Indiana's kick and punt coverage units have been lacking in recent years, but those struggles often pail in comparison to the Hoosiers' defensive woes. Naturally much focus was on how IU's defense would perform Saturday against Penn State.
Turns out it was the special teams that helped change the momentum of the game and put the finishing touches on Indiana's 44-24 win over the Nittany Lions, the first in program history.
The special teams line for kickoff, punt and field goal coverage: a forced fumble, a fumble recovery, a blocked field goal, a grand total of three punt return yards by Penn State and a punt downed at the five yard line.
First came the blocked field goal. Late in the second quarter Penn State lined up for a 42-yard field goal that would have tied the game at 10. Junior Bobby Richardson got a hand on the initial attempt, which was waved off because Penn State called a timeout. He came close to doing it again before Ralphael Green skied to record the block that counted.
"We were talking before the play," said Richardson, "and the one before that I actually blocked that one, too — we just talked about, ‘We need this stop. They get this it's going to be a big momentum change.' We need this stop and Ralph came through and got it."
Indiana held the ball for the rest of the half, which ended on a 27-yard Mitch Ewald field goal. The six-point swing gave the Hoosiers a 13-7 lead going into the break.
The Hoosiers took a comfortable 35-17 lead with 10:42 to go in the game on a spectacular touchdown catch by Kofi Hughes, but IU has watched late leads evaporate before. Indiana needed a kill shot.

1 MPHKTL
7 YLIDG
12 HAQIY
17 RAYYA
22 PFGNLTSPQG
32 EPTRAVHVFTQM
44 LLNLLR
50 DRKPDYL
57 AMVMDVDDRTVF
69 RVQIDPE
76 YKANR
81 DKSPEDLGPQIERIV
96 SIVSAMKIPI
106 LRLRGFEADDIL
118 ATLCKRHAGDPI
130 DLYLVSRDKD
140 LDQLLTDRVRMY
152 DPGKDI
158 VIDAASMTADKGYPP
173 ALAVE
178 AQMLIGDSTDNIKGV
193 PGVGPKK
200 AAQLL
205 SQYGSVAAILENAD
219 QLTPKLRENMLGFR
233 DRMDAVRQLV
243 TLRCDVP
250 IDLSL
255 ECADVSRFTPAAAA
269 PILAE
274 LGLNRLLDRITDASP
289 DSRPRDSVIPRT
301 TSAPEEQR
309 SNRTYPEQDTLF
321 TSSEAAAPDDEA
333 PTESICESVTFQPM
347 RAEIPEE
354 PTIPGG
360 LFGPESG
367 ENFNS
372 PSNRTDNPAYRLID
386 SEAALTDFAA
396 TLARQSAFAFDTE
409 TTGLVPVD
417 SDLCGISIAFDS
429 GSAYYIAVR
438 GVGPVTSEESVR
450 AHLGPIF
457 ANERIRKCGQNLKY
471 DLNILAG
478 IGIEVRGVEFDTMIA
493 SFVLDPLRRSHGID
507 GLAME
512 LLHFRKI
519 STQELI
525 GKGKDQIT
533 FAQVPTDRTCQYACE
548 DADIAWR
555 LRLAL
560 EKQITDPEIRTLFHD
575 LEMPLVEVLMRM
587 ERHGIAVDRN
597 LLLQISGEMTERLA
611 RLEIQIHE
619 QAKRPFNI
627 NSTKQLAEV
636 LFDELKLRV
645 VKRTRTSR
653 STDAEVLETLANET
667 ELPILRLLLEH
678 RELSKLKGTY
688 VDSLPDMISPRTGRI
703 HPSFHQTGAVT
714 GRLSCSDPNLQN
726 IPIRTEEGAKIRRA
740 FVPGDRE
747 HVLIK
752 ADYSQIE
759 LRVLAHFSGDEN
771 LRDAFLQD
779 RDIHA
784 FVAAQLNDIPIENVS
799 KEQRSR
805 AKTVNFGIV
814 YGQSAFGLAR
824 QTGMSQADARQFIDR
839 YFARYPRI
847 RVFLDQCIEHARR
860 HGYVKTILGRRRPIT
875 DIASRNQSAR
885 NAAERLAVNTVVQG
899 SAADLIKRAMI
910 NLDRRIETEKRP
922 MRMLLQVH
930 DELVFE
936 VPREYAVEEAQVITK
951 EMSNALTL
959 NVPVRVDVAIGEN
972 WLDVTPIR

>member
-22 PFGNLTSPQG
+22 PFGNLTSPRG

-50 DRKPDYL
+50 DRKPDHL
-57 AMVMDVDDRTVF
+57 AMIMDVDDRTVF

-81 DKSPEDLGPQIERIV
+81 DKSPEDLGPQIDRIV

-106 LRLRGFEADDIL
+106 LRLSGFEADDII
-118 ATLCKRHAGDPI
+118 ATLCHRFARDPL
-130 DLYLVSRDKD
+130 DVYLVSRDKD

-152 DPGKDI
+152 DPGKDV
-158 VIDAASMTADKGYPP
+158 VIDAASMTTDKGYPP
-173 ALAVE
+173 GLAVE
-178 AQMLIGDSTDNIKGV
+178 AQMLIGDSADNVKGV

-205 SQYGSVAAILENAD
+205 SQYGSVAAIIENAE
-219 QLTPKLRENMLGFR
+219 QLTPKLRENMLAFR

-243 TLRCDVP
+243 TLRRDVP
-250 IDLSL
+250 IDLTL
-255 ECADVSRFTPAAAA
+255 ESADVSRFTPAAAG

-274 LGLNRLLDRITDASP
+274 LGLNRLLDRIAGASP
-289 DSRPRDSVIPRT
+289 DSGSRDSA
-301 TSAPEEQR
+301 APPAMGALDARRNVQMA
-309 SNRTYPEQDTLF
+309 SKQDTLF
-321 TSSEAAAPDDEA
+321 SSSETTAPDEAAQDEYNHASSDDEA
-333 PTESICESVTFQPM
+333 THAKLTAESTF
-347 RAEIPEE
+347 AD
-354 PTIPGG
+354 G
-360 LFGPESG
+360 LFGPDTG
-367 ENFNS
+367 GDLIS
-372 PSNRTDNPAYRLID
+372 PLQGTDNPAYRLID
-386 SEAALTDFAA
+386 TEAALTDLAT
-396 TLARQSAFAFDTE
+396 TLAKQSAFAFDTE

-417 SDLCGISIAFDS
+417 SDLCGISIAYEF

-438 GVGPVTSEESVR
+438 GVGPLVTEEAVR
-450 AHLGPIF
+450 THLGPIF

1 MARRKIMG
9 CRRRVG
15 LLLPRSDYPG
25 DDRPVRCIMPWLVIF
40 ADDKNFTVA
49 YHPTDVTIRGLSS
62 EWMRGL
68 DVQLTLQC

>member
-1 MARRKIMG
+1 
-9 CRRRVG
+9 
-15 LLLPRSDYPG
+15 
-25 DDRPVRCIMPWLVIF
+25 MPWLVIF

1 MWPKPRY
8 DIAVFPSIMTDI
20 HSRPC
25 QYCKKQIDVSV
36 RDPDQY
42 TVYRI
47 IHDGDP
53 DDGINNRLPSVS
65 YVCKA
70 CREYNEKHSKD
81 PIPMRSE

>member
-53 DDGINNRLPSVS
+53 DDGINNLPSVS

It came the very next play.
Penn State returner Eugene Lewis took the ensuing kickoff from the goal line and was met at the 12-yard line by Steven Funderburk, who laid down a punishing hit. Cody Latimer was right there for the recovery at the Penn State nine-yard line.
Tre Roberson iced the game on the next play with a nine-yard touchdown run.
"Somebody was blocking me, I threw him by and I see Funderburk beat his man and just come and strip the ball out," Latimer said. "And I was like, ‘Oh, there's the ball and I just got on it.' I'm a receiver so seeing the ball out there was like, ‘Oh, let me go get that.'"
Latimer, who had career highs with nine receptions and 140 receiving yards, has experienced an increased role on special teams. The coaches hinted in the preseason he would be on kick coverage, but he said he never actually expected to make a play like his fumble recovery.
"It's fun, but it's tiring at the same time going back and forth, back and forth," he said. "But this is great. It's a great feeling knowing I can make plays for my team on special teams."
He later recovered Penn State's onside kick attempt.
The kicking and punting units performed well, too. Erich Toth averaged 41.5 yards per punt. He put good backspin on his punt downed at the five-yard line midway through the fourth quarter. Ewald, already Indiana's most accurate kicker in program history (80.4 percent coming into the game), was 2-for-2.
"We know in Big Ten season you need (good) special teams play," said cornerback Tim Bennett. "You need special teams to make a jump and that's what I think we did today."